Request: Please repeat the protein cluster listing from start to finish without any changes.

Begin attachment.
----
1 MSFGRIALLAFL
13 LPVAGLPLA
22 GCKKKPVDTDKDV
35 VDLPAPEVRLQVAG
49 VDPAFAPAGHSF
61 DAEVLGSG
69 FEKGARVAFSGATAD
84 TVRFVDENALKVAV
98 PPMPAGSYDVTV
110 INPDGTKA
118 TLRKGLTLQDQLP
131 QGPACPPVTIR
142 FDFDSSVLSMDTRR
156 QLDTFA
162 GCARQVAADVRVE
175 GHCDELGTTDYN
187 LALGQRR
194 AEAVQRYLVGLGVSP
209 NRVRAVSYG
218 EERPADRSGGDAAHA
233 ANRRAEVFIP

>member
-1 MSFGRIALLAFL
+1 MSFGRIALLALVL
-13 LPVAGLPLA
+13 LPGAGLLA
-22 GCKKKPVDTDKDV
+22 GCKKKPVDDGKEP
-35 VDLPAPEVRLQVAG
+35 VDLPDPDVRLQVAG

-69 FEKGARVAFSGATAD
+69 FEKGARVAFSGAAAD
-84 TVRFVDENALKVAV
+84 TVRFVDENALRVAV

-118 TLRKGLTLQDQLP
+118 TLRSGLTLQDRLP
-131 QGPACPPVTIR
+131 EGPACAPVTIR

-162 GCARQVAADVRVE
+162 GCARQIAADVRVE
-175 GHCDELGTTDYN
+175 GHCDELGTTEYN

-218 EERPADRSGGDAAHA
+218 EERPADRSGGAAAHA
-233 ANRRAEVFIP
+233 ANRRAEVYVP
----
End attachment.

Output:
1 MSFGRIALLAFL
13 LPVAGLPLA
22 GCKKKPVDTDKDV
35 VDLPAPEVRLQVAG
49 VDPAFAPAGHSF
61 DAEVLGSG
69 FEKGARVAFSGATAD
84 TVRFVDENALKVAV
98 PPMPAGSYDVTV
110 INPDGTKA
118 TLRKGLTLQDQLP
131 QGPACPPVTIR
142 FDFDSSVLSMDTRR
156 QLDTFA
162 GCARQVAADVRVE
175 GHCDELGTTDYN
187 LALGQRR
194 AEAVQRYLVGLGVSP
209 NRVRAVSYG
218 EERPADRSGGDAAHA
233 ANRRAEVFIP

>member
-1 MSFGRIALLAFL
+1 MSFGRIALLALVL
-13 LPVAGLPLA
+13 LPGAGLLA
-22 GCKKKPVDTDKDV
+22 GCKKKPVDDGKEP
-35 VDLPAPEVRLQVAG
+35 VDLPDPDVRLQVAG

-69 FEKGARVAFSGATAD
+69 FEKGARVAFSGAAAD
-84 TVRFVDENALKVAV
+84 TVRFVDENALRVAV

-118 TLRKGLTLQDQLP
+118 TLRSGLTLQDRLP
-131 QGPACPPVTIR
+131 EGPACAPVTIR

-162 GCARQVAADVRVE
+162 GCARQIAADVRVE
-175 GHCDELGTTDYN
+175 GHCDELGTTEYN

-218 EERPADRSGGDAAHA
+218 EERPADRSGGAAAHA
-233 ANRRAEVFIP
+233 ANRRAEVYVP